Cancer care, research takes back seat amid pandemic

Cancer care, research takes back seat amid Covid-19 pandemic

With screeing down 85% since March last year we may see 10,000 deaths over the next 10 years

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The Covid-19 pandemic has taken a toll on clinical care and research for cancer, with screening down 85 per cent since March last year – which could possibly see 10,000 deaths over the next 10 years, according to a report by The Indian Express.

The pandemic has resulted in a shift in resources across many sectors towards Covid-19, with cancer care and research also facing the brunt.

Dr (Col) R Ranga Rao, Chairman of Gurugram's Paras Cancer Center told the publication that while the rising Covid-19 cases forced them to revolutionise their clinical care through teleconsultations and artificial intelligence, many surgeries were had to be cancelled and screening for cancer had fallen by 80-85 per cent.

Screening for cancer, be it cervical, breast, or colon can only be done through in-person procedures, and the lack of it could see 10,000 new deaths over the next 10 years, Dr Rao explained, quoting multiple studies.

Also Read | Non-Covid patients suffering amid lockdown in Delhi, say doctors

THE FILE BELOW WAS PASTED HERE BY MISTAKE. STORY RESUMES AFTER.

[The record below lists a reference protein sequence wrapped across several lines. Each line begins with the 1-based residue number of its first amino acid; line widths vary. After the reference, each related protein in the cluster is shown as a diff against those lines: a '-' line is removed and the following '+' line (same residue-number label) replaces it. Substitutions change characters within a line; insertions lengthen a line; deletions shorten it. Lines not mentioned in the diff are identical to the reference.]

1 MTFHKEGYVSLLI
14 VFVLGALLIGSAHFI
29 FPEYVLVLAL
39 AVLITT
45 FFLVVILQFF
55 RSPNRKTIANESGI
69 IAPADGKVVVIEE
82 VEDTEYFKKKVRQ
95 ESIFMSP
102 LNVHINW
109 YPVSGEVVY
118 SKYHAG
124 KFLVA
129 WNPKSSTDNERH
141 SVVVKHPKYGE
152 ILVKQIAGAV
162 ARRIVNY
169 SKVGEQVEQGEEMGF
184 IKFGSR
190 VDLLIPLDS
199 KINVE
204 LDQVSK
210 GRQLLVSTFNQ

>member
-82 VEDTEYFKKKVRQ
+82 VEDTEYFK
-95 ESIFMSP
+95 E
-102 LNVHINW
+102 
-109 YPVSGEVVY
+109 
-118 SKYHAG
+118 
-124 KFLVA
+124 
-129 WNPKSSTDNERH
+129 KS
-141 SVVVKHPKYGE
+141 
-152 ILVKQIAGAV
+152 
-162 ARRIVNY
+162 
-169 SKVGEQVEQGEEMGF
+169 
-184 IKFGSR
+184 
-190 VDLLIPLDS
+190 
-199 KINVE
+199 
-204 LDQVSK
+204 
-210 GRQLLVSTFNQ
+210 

The story also spoke about how certain cancer treatments like chimeric antigen receptor (CAR) T-cell therapies and bi-specific T-cell engagers (BiTEs), which can possibly result in a side effect called cytokine release syndrome – similar to the cytokine storm experienced by some Covid-19 patients, where the immune system targets normal, healthy tissues in response to a certain treatment.

As for research, with restrictions on the number of workers, many studies have been put on hold. Dr Rao told the publication, quoting reports and studies that cancer research funding is set to drastically reduce this year and several clinical studies have been stopped due to policies restricting the collection of blood and tissue samples.

It's not all gloomy though. Many researchers have come up with unique means of conducting studies like telehealth, e-signatures, and sending oral medicines to triallists, he said.

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